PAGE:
U.S. Targets Flow of Money to and from North Korea
STEVE INSKEEP, host:
Now the U.N. Security Council resolution on North Korea focuses on ways to prevent it from buying or selling nuclear and missile technology. Tucked into that resolution is a clause that has received less attention. It's a clause that legitimizes and strengthens banking sanctions against North Korea.
NPR national security correspondent Jackie Northam reports.
JACKIE NORTHAM: These financial sanctions are as important and meaningful as anything in the resolution. Selig Harrison is the director of the Asia Program at the Center for International Policy.
Mr. SELIG HARRISON (Director of the Asia Program, Center for International Policy): This language is unambiguous. It's not like some of the other clauses. This one is a very tough clause. And countries are supposed to freeze North Korean funds that the U.N. committee overseeing this says are nuclear and missile related.
NORTHAM: Harrison says it could be difficult to differentiate between funds that were derived legally and funds that weren't. Still, Harrison says this clause cut off millions, tens of millions of dollars from reaching North Korea. The effectiveness of banking sanctions was demonstrated a year ago when the U.S. Treasury Department cracked down on North Korean finances overseas by pressuring a bank based in Macau to freeze about $24 million; money that Pyongyang derived from counterfeiting and money laundering, according to the Treasury Department.
After that, it became difficult for North Korea to do business with many banks, says Daniel Glaser, the Treasury Department's deputy assistant secretary for terrorist financing and financial crimes.
Mr. DANIEL GLASER (Deputy Assistant Secretary of Terrorist Financing and Financial Crimes, Treasury Department): Countries throughout the world responded to that designation by taking a closer look at the business that they were doing with North Korea to make sure that their banks were not being used for illicit purposes by North Korean-related entities. So we did see a very significant ripple effect.
NORTHAM: That had an impact in North Korea, says Jonathan Pollack, a professor of Asian and Pacific Studies at the Naval War College. Pollack says Pyongyang made an issue of the sanctions in nuclear disarmament talks.
Professor JONATHAN POLLACK (Professor of Asian and Pacific Studies, Naval War College): On the record they have said repeatedly that they will not return to the six-party talks unless and until such sanctions are lifted. That remains to be seen. But clearly they have paid a price for this; it does seem to hurt them.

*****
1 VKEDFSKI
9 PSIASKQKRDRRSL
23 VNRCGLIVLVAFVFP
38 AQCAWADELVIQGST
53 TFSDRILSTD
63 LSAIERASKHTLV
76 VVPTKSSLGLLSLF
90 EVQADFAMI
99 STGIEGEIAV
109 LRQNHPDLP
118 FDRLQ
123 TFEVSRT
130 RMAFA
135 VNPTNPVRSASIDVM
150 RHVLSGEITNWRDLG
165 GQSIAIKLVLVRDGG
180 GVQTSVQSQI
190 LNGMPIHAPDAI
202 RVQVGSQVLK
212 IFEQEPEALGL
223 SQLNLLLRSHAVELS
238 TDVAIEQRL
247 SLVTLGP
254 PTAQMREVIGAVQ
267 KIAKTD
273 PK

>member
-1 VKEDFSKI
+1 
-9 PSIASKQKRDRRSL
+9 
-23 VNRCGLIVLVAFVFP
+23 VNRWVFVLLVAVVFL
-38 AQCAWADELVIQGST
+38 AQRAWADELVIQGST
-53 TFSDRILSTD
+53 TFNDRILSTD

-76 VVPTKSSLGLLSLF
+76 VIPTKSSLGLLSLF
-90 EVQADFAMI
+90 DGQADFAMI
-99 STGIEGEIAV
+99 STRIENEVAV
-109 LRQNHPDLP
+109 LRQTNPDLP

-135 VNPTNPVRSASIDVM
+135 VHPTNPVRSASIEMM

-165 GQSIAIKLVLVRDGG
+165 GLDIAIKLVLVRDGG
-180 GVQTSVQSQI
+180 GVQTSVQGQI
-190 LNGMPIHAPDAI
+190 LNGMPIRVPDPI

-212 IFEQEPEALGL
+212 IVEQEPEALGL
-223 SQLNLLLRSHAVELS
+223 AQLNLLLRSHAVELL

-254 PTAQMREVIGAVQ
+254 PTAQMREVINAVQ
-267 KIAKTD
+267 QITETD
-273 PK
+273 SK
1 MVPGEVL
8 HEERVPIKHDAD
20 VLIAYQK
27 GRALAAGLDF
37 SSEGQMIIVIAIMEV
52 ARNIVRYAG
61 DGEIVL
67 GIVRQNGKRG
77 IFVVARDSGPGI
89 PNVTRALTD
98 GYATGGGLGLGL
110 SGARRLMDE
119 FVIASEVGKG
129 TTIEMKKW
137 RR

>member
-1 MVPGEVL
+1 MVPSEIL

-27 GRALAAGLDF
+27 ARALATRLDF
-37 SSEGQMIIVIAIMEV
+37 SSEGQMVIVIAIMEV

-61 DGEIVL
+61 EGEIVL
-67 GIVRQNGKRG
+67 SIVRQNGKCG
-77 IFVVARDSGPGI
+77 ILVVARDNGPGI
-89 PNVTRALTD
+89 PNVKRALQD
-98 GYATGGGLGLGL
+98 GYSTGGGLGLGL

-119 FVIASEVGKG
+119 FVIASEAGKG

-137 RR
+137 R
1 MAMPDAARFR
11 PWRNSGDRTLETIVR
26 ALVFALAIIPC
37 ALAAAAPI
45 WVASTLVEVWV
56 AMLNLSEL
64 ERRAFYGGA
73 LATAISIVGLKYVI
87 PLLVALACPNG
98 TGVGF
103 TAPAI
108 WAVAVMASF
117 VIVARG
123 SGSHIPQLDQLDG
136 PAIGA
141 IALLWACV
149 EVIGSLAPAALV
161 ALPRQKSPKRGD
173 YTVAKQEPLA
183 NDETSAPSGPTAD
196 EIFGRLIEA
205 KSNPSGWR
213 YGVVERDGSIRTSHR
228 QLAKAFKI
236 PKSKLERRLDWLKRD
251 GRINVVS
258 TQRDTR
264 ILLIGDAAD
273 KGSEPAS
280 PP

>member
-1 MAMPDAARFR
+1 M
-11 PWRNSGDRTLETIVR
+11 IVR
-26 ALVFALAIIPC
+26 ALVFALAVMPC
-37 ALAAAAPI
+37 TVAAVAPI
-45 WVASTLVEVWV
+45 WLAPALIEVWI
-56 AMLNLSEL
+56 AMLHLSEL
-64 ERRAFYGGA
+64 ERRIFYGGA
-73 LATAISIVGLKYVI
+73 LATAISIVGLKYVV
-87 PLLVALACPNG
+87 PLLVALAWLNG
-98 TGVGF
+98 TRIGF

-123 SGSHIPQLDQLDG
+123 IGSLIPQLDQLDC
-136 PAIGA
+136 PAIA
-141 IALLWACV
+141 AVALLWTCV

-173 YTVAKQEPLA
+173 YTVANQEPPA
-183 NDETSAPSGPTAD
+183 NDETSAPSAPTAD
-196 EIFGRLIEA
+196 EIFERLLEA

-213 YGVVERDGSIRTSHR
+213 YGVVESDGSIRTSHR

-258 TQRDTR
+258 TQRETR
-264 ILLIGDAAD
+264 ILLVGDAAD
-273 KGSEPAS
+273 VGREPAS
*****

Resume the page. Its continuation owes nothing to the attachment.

NORTHAM: Pollack says even though the Bush administration says it is not advocating regime change in North Korea, there is a possibility that severe financial sanctions could loosen President Kim Jong Il's grip on power. Pollack says there's a school of thought that Kim doesn't enjoy the same level of loyalty from top military and party officials that his father did, and so has to buy their allegiance with luxury gifts.
Prof. POLLACK: He has to be able to compensate in various ways the upper levels of the elite to be able ensure that kind of loyalty. So if there are ways that restrict, inhibit or prevent outright the flow of these different kinds of resources, the presumption is that it will hurt him. That's the theory, at least.
NORTHAM: But that theory might underestimate the strength of the regime and the resiliency of the North Koreans. Pollack says people have been saying that the North Korean leadership is on the verge of collapse for about 15 years now. Selig Harrison says it's unreasonable to think that withholding luxury goods or money will hasten that collapse.
Mr. HARRISON: The idea that that's what holds the regime together is a very simplistic interpretation of this very tight regime, which has all kinds of historical and cultural reasons why their regime hangs together. And they'll tough it out, even if they can't get their Scotch whisky.
NORTHAM: Jim Walsh, an international security expert at the Massachusetts Institute of Technology, says the U.S. and other nations have to be careful to strike the right balance with sanctions; enough so Kim Jong Il feels the sting but not so much that North Korea implodes.
Mr. JIM WALSH (International Security Expert, Massachusetts Institute of Technology): And we should also ask ourselves, do we want it to fall apart? Is a crash landing, a hard landing in which there is chaos in a country that possesses nuclear weapons, is that really what we want to have happen?
NORTHAM: Walsh says there are just too many unknowns when it comes to North Korea: precisely what weapons it has, what would convince the regime to disarm and what would trigger a belligerent act.
Jackie Northam, NPR News, Washington.
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